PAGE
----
The researchers soon realized that anything that resists the motion of the rolling motor slows its speed. The speed of the motor can be monitored by attaching a clip-on microscope lens to the camera of a smart phone. They showed that the Rolosensor can detect a single DNA mutation by capturing videos of the particle motion to measure particle displacement. The team was awarded a patent in 2020 to use the simple, low-tech method for doing diagnostic sensing in the field, or anywhere with limited resources. 

Even during the few months early in the COVID-19 pandemic that his lab was temporarily shut down, Salaita began to think about how the Rolosensor might be adapted to detect SARS-CoV-2. 

He began discussing the idea with Melikian, a virologist who worked on HIV and other viruses but had also pivoted to take on the challenge of SARS-CoV-2. The Melikian Lab figured out a way to make “pseudo” viral particles with spikey proteins that mimic those of SARS-CoV-2. 

“These pseudo viruses, which are harmless and do not replicate, will provide a way for us to test and optimize the assay as we try to adapt our rolling motor to detect SARS-CoV-2,” Salaita explains. 

Graphic by the Salaita Lab demonstrates the plan for how the DNA motor will work to detect SARS-CoV-2.

The plan calls for the Ke Lab to help make the body of the rolling motor “sticky” to the SARS-CoV-2 viruses, but not to any other virus or material, by using DNA structures that function like Velcro. The Rolosensor will be embedded into a microchip, where it will roll across the surface unless it encounters viral particles that cause it to stick. A camera will continuously record the speed of the motors. If a motor stalls, it will trigger an electronic alarm signal at a central monitoring station. 

“Imagine an unobtrusive, encased device, similar to a smoke detector, that continuously samples the air,” Salaita says. “A central server on a cloud could collect data from numerous devices, in an airport, for example, and send out an alert for a SARS-CoV-2 detection event, including the GPS coordinates, whenever a motor stopped.”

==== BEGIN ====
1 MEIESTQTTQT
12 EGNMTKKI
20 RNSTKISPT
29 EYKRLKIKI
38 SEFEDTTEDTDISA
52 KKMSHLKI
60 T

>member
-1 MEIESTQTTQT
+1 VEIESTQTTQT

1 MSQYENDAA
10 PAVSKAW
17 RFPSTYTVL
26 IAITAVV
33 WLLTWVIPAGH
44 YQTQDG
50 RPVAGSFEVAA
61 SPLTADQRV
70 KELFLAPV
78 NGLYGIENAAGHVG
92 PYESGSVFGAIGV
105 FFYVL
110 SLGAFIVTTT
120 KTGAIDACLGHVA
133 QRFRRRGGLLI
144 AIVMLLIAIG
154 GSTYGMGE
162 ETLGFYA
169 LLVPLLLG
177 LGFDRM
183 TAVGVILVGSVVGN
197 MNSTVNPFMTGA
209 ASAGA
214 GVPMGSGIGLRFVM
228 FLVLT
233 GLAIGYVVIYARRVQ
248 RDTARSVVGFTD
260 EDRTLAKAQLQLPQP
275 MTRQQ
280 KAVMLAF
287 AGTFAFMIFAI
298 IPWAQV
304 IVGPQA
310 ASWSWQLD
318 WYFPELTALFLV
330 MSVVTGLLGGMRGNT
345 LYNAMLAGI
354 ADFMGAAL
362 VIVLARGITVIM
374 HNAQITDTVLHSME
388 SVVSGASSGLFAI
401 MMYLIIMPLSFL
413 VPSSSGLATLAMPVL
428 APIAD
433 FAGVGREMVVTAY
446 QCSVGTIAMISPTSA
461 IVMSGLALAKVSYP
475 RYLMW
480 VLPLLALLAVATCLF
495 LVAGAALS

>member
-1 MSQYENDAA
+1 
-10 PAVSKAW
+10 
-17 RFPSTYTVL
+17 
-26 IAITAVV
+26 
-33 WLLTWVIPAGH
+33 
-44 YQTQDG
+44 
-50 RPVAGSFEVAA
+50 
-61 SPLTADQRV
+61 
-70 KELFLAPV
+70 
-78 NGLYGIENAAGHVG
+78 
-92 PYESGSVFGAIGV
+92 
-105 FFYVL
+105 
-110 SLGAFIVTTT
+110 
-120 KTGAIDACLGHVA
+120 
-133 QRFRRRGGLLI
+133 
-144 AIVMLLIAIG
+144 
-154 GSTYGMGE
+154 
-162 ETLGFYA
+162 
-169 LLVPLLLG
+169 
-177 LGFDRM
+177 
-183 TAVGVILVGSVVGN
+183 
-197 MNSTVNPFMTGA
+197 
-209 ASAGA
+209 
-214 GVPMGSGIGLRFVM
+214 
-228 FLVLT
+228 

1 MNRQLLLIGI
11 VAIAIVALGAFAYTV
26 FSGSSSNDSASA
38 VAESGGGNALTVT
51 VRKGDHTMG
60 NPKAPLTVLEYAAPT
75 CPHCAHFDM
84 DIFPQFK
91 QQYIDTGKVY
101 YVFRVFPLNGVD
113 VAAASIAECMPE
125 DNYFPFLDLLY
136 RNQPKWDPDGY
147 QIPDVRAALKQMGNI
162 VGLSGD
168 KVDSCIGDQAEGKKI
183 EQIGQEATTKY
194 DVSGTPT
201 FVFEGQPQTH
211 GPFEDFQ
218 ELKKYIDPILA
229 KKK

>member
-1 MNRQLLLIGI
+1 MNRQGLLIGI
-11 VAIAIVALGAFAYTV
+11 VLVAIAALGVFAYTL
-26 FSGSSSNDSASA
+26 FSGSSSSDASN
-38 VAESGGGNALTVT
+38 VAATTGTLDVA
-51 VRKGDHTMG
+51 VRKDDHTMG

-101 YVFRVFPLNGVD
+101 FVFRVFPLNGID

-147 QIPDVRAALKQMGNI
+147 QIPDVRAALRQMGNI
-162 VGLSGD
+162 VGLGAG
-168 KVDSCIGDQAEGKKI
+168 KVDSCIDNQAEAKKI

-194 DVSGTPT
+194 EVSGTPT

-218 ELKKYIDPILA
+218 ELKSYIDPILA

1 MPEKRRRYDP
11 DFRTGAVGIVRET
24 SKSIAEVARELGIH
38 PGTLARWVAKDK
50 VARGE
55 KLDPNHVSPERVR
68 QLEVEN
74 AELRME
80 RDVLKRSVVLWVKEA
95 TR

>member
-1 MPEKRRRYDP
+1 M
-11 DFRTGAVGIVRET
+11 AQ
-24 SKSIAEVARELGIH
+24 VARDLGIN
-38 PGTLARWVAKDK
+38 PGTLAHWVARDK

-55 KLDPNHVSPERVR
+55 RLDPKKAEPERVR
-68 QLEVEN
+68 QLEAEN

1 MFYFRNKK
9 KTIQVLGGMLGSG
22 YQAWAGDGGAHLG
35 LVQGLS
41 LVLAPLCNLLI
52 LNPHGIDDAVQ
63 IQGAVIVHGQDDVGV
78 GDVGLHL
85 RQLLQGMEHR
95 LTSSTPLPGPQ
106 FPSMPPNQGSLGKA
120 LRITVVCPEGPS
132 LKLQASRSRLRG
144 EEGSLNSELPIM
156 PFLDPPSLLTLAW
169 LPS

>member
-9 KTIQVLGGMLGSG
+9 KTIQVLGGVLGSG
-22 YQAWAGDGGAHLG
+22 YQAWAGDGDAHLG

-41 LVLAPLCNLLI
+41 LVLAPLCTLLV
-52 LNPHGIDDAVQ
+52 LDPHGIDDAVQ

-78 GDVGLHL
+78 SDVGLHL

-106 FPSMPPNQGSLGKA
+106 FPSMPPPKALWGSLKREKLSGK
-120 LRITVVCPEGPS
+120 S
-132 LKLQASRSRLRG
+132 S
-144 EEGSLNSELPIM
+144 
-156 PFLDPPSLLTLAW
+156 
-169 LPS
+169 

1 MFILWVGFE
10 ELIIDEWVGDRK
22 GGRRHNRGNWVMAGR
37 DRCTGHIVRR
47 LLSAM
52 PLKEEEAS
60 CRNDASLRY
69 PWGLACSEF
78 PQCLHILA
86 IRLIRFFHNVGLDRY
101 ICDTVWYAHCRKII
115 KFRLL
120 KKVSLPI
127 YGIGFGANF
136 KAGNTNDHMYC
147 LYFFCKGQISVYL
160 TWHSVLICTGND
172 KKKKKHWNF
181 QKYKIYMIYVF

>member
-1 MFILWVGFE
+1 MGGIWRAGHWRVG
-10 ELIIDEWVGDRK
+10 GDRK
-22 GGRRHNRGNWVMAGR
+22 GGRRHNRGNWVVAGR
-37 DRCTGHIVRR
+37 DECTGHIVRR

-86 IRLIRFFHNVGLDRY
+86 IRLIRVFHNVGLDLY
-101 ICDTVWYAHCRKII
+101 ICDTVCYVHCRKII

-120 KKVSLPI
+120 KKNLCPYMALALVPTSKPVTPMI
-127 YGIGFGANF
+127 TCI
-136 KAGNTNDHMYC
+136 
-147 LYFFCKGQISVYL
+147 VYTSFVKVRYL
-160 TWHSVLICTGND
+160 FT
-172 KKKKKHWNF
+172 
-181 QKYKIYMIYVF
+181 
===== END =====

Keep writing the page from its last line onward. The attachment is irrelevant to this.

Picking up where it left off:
An additional key collaborator is Primordia Biosystems, Inc., a company that specializes in building microfluidic chips that can sample virus-containing aerosols in the air. 

The motors can run for up to 24 hours, allowing for fully automatic viral sensing, without the need for sample processing or other human intervention. 

Three Emory PhD chemistry students in the Salaita Lab have collected preliminary data and will conduct the experiments and tests needed to complete the project: Alisina Bazrafshan, Selma Piranej and Yuxin Duan. 

Many hurdles remain to develop a prototype for an indoor air sensor for SARS-CoV-2, Salaita says, including concerns such as sensitivity of the device and whether it would generate false positives. The longer-range goal is to adapt the rolling motor device so that it could be programmed to effectively detect high levels of any virus of concern in an indoor air space. 

“One thing is for certain, there is a need for viral-detecting devices for public indoor air spaces and many researchers are working to try to meet this challenge,” Salaita says. “We hope our project will yield another important air-monitoring tool as we enter an era when pandemics will likely become more common.”